Help Me, I'm Rich
I have a question I hope you can help me with.

I have a Chevy 350 with .030-over K-B flat-top pistons, steel crank, Pink rods, and a camshaft with the following specifications: 247 degrees of duration at .050 on the intake and 255 degrees at .050 on the exhaust. Lobe lift is .350 on the intake and .360 on the exhaust. The Lobe separation is at 106 degrees. The gross valve lift is .525 on the intake and .540 on the (lobe-lift-time rocker ratio) exhaust. The engine is equipped with a 750 Edelbrock carburetor. The plugs are GM R46 and the ignition is stock with a super coil.

While the car is idling and I stand behind it, the exhaust burns my eyes. Why is this? I am puzzled. I hope you can tell me what is going on, and I look forward to your help.

Thanks for taking the time to answer my letter.
Mark A. Casey
Granville, NY

Thanks for the question, Mark. From what I read in your letter, it sounds like you're getting a dose of unburned fuel, or at the very least you are getting the results of an overly rich fuel mixture condition. Lets talk a little about the basics of this situation. As valve timing begins to incorporate increased amounts of overlap, low-rpm combustion efficiency (especially at idle) tends to suffer. This means the engine is only partially burning its induced mixtures, which means it is then passing some amount of raw fuel out the exhaust.

Remember, carburetors are merely pressure-differential devices. Generally, atmospheric pressure sits at the carburetor's entry, and fuel-metering signals (pressure differentials) are established when lower-than-atmospheric pressure exists beneath the carburetor. Since valve timing affects cylinder pressure, increasing valve overlap tends to cause ragged idle quality (and mixture burn) at idle and low rpm, absent any appreciable engine load.

Since you didn't indicate idle rpm or amount of spark timing, it's difficult to be specific about your problem's cause. If the engine runs properly otherwise, then you can probably eliminate the possibility of a stuck carburetor float, improper float level, or intermittently fitting needle and seat.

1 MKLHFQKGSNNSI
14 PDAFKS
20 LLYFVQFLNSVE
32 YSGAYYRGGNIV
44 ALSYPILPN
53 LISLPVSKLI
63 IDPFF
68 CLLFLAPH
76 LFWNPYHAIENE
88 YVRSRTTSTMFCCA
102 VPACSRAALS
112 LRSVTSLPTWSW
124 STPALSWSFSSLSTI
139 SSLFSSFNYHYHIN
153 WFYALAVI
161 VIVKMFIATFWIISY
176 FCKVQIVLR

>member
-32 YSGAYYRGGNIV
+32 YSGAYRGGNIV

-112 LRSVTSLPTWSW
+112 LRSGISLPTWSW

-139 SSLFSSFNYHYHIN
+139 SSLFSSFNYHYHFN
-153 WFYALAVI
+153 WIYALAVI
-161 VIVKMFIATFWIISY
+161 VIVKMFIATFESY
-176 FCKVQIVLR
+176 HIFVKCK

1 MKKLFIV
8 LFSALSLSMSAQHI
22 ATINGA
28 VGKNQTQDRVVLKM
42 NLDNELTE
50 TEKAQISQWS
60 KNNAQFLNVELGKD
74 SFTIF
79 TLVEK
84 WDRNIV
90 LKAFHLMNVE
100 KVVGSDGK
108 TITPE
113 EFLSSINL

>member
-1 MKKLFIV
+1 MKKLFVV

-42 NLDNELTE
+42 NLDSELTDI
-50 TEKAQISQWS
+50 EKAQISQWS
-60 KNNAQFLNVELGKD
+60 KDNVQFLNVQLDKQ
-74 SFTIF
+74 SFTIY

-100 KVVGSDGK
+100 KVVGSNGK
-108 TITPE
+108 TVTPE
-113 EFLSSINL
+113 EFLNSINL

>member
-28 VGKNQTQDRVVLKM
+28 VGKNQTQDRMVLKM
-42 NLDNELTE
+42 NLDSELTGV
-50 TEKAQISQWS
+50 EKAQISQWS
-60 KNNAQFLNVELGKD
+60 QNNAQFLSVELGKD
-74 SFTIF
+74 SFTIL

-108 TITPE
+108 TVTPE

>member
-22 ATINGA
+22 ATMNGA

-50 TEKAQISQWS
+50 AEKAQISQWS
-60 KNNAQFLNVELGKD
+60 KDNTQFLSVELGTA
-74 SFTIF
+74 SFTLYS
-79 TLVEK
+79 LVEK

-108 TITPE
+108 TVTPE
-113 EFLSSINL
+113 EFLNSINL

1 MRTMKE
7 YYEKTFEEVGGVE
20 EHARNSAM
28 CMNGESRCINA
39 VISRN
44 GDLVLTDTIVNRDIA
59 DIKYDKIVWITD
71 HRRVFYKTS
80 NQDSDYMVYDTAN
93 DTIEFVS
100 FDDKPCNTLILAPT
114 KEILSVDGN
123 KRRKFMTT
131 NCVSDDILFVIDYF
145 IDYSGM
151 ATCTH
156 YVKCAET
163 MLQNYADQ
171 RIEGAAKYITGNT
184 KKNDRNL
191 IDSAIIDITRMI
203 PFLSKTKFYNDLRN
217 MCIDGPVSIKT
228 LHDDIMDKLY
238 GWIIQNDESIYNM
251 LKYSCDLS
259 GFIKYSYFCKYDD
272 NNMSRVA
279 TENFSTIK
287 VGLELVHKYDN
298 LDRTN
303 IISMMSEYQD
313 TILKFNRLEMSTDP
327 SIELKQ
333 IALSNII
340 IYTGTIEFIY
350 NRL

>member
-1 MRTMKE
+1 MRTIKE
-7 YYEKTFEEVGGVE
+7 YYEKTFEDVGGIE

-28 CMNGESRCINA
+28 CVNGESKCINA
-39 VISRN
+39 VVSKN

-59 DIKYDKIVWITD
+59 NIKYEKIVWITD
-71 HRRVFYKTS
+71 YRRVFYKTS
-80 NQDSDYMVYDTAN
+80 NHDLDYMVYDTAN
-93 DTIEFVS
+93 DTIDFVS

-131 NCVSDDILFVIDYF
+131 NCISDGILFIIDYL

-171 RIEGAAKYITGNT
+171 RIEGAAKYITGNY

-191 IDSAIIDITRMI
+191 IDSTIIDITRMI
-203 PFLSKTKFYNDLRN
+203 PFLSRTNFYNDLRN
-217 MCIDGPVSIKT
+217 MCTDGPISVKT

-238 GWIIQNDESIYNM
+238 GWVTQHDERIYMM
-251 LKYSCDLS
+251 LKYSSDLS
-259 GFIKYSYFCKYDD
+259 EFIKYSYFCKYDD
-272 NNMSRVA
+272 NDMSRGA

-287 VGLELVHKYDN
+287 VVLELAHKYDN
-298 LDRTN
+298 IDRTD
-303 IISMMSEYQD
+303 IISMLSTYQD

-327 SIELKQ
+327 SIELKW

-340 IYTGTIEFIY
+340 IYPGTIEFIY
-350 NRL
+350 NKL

There are a couple of simple things you can do for a preliminary check to try to isolate the problem. First, check the air bleeds to make sure they are clear and not plugged. Next, turn the fuel needles in, thereby reducing the amount of fuel getting to the engine. If this cures the problem, your job is done. If you go too far and stop the fuel flow completely, the engine will stall. If, however, the engine continues to run (at idle) with the needles turned all the way in, then there is a fuel leak somewhere supplying the gasoline for idling. Check for leaks. One possible leak is in the power valve, where the diaphragm may be broken. If that is the case, fuel will be passing by, and this could be the problem.

There is also the fact that you may need a professionally reworked carburetor to produce the idle characteristics you require. The professionals purposely do a lot of work on the carburetor to get the engine idle as lean as possible. The idle circuit can be tuned by opening up the idle air bleeds, and holes can be drilled to arrive at the desired effect. Doing that kind of thing is not recommended for the amateur--unless you know exactly what you are doing, you can further complicate the problem. By the way, that's why trick carburetors cost so much and work so well.

I hope this has pointed you in the right direction. Good luck out there racing around!
Jim McFarland
AutoCom
Austin, TX